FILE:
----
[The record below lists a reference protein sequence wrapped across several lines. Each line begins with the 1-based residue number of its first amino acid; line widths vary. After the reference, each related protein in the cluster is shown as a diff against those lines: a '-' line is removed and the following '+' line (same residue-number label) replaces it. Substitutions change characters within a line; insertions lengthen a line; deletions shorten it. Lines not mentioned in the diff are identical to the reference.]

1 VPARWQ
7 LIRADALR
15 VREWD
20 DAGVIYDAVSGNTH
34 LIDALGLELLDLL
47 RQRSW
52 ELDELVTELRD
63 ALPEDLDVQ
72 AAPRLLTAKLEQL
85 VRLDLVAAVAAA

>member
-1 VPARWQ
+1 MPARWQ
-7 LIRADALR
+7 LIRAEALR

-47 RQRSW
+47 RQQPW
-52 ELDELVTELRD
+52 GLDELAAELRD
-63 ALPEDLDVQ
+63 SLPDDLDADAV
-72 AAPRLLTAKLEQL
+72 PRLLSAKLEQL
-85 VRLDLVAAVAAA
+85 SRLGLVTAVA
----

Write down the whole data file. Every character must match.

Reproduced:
[The record below lists a reference protein sequence wrapped across several lines. Each line begins with the 1-based residue number of its first amino acid; line widths vary. After the reference, each related protein in the cluster is shown as a diff against those lines: a '-' line is removed and the following '+' line (same residue-number label) replaces it. Substitutions change characters within a line; insertions lengthen a line; deletions shorten it. Lines not mentioned in the diff are identical to the reference.]

1 VPARWQ
7 LIRADALR
15 VREWD
20 DAGVIYDAVSGNTH
34 LIDALGLELLDLL
47 RQRSW
52 ELDELVTELRD
63 ALPEDLDVQ
72 AAPRLLTAKLEQL
85 VRLDLVAAVAAA

>member
-1 VPARWQ
+1 MPARWQ
-7 LIRADALR
+7 LIRAEALR

-47 RQRSW
+47 RQQPW
-52 ELDELVTELRD
+52 GLDELAAELRD
-63 ALPEDLDVQ
+63 SLPDDLDADAV
-72 AAPRLLTAKLEQL
+72 PRLLSAKLEQL
-85 VRLDLVAAVAAA
+85 SRLGLVTAVA